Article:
Needless to say, countries did not respect this agreement. Britain was one of the first nations to flout it. Under Arthur (later, “Bomber”) Harris, Britain’s Royal Air Force bombed civilians in Iraq in the 1920s. On April 26, 1937, the German Luftwaffe, having adopted the then-novel tactic of carpet bombing, destroyed the town of Guernica in one of the Spanish Civil War’s most infamous incidents. As for the United States, President Franklin D. Roosevelt personally abhorred this practice. “It is my earnest hope,” he said in a speech on Sept. 18, 1939, not long after World War II had begun in Europe, “that the governments of the belligerent countries will renew their orders prohibiting the practice of bombing civilians in unfortified centers of population.” But this was before the U.S. had itself become a belligerent.
Okada’s defense was straightforward. He had judged the actions of the American fliers’ indiscriminate bombing to be an infringement of international law. He and his chief subordinates had created three categories by which to distinguish such enemy action.
Those who bombed military targets were deemed not to have violated international law and were held as prisoners of war. Those suspected of committing atrocities were tried by formal military tribunal. Those who clearly committed high crimes were stood before military tribunals where abridged procedures were followed. It was under this last category that the 38 captured aircrew were disposed of (shodan sareta).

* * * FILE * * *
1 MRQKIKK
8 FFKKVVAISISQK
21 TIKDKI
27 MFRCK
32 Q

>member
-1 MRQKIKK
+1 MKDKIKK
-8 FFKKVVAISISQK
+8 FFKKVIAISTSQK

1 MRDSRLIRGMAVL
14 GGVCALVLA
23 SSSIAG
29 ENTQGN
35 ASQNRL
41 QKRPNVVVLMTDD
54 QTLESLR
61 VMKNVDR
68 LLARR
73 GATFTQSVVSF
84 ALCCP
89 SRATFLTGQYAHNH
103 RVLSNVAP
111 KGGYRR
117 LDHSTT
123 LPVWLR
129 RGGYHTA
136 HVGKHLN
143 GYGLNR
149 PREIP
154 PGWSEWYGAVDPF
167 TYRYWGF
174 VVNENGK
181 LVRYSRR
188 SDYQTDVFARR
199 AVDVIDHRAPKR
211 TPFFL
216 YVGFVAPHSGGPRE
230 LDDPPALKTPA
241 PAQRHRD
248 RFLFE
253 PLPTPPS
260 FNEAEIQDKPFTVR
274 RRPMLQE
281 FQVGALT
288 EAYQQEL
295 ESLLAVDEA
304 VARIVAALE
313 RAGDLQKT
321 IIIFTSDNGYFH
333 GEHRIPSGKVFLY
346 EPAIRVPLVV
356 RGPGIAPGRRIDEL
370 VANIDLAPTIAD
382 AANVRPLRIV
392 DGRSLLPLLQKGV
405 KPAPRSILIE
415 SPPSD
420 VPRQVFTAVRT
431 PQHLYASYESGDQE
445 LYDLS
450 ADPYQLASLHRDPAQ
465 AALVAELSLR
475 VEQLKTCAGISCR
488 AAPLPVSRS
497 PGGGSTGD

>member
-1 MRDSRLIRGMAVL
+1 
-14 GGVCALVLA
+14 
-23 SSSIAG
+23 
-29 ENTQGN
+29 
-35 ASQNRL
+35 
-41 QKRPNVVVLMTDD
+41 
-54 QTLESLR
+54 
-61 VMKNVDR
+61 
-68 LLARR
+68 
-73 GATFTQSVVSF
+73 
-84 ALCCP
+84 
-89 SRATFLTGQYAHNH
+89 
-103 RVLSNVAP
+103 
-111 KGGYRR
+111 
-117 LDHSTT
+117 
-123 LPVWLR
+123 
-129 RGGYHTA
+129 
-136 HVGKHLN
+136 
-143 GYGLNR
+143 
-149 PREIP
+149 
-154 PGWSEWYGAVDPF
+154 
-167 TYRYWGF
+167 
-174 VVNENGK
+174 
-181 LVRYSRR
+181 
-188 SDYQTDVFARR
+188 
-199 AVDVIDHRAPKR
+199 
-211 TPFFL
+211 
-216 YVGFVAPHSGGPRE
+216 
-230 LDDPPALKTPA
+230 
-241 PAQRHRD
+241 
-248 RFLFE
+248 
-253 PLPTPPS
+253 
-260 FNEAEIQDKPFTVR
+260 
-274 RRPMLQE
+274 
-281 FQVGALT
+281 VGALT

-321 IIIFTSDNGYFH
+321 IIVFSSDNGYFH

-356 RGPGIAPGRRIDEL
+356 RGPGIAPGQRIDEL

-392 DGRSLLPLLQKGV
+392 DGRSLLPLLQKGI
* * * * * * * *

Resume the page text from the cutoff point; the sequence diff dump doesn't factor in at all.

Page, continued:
Represented by Chief Counsel for the Defense Joseph Featherstone, Okada claimed that he had no choice but to deal with the fliers under this category. Every night had brought further destruction to his region, and his soldiers had had to protect the Americans from being lynched by an angry populace. After questioning the fliers as to the type of bombing that they undertook, he and his chief subordinates came to the conclusion that the bombing was indiscriminate. The interrogation report showed that the Americans had divided the city of Kobe, for instance, into six or eight sections and then carpet bombed each section in order to cover the entire city. The daylight raid on Kobe of June 5 alone produced 9,000 casualties, destroyed 55,000 homes and affected some 213,000 people.